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2013 Study of Employee Benefits Trends

By The Bailey Group Staff
Published April 8, 2013

Employers are always looking for ways to better their benefits programs, particularly balancing cost management with employee satisfaction.

It is important for companies to understand how employees are thinking, along with what other employers plan to do regarding their benefits in the near future. MetLife’s 11th annual Study of Employee Benefits Trends addresses this important topic. The 2013 survey offers many valuable insights; here are some of the highlights.

Falling Employee Loyalty

“Employee loyalty has declined yearly since 2008”

The primary theme identified by the report is that employers seem to be completely unaware of falling employee satisfaction, which could equate to unexpectedly high turnover in the next year or two. Here are some of the statistics:

  • More than one in four surveyed employees who report they hope to be working somewhere else in the next year also cite that an increase in work-life balance would decrease their desire to leave the company.
  • Employee loyalty has declined yearly since 2008, while employers have been absorbed with handling the recession.
  • During that same time, employer perception of employee loyalty remained steady.
  • Younger employees have greater concerns about work life balance than older employees do.
  • More than half of employees who strongly recommend their company as a great place to work also say benefits are one of the main reasons they choose to stay with the company.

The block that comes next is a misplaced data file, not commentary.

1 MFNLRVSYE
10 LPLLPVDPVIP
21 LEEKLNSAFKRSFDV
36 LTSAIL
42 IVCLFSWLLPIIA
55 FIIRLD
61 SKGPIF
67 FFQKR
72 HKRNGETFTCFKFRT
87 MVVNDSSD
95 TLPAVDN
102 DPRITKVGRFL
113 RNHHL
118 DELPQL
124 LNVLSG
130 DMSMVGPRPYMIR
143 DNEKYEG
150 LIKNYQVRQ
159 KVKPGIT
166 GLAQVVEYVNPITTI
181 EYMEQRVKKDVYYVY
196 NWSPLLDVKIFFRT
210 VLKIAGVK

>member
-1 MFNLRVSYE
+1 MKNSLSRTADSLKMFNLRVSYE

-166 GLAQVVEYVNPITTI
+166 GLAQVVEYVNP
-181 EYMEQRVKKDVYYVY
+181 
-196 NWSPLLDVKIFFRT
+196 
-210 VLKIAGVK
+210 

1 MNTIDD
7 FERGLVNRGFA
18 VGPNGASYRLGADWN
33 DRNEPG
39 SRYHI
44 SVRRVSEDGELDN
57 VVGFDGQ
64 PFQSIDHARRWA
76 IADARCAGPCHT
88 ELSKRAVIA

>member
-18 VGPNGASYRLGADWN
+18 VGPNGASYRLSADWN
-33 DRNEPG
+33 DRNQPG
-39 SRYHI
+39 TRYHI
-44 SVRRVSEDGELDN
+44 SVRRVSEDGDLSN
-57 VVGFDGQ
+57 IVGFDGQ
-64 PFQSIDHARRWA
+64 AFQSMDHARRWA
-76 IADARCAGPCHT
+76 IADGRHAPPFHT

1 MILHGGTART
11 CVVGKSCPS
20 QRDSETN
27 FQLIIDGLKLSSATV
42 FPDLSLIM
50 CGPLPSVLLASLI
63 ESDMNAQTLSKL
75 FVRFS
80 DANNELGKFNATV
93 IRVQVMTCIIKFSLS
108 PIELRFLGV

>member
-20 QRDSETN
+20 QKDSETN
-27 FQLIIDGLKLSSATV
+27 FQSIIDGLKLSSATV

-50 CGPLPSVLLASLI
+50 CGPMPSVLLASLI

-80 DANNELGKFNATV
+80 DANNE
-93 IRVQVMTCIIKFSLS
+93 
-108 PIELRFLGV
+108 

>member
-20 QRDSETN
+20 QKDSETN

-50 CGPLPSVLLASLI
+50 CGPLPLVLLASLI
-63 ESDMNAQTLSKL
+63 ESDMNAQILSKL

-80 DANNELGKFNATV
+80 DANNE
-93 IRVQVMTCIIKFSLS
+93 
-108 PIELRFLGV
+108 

Communication is Key

“More than 1/3 of employees grade their benefits communications a C or below”

MetLife says employees who awarded A or B grades to their company’s benefits communications find their benefits much easier to understand. Effective employee communication is a critical aspect of the employer-employee relationship. It shows employees that they are a valued member of the company. Lack of communication can make them feel under-appreciated, fostering a sense of discontentment and low morale.

According to the study, the top 3 communication tactics that employees who gave their companies a grade of A or B consider the most helpful are:

  1. Post-enrollment confirmation of benefits elections (58%)
  2. Personalized messages and materials reflecting individual needs and/or life stages (53%)
  3. Employer benefits website (53%)

Changing Benefits Structure

“Flexibility in benefits is very important to employees”

  • Each generation of employees shared unique attitudes and issues in common, suggesting that employers may want to shift focus away from a one size- fits-all benefits package. When asked about factors considered important to loyalty, 61 percent of employees reported that having benefits that meet their individual needs would increase loyalty.
  • Flexibility in benefits is very important to employees and 51 percent of employees are willing to pay more to have access to such benefits.

See more of what the full survey has to say at